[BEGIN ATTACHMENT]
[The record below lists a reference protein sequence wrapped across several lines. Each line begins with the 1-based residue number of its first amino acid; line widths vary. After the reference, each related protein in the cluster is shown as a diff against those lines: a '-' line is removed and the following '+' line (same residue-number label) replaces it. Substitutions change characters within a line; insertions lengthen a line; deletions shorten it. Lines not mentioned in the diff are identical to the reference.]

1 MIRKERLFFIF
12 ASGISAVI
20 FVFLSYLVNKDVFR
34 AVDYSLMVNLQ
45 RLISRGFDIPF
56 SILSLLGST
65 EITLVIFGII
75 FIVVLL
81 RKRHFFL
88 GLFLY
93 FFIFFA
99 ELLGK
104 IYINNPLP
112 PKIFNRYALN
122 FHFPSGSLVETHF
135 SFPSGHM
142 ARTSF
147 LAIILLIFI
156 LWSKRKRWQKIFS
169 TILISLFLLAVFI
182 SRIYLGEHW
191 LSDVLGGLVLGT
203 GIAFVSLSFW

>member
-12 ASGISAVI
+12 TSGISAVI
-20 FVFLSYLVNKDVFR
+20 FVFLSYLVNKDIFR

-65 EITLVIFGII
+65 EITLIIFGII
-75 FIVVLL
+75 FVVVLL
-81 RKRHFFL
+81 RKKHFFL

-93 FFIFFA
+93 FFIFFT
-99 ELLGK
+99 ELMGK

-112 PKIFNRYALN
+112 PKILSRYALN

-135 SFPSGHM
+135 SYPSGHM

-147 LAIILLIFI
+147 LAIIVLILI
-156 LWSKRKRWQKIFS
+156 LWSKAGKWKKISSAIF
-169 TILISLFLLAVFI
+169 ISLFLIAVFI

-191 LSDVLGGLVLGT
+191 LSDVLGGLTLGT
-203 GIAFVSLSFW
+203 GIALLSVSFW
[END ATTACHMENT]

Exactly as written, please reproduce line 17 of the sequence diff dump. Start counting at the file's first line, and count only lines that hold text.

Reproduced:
135 SFPSGHM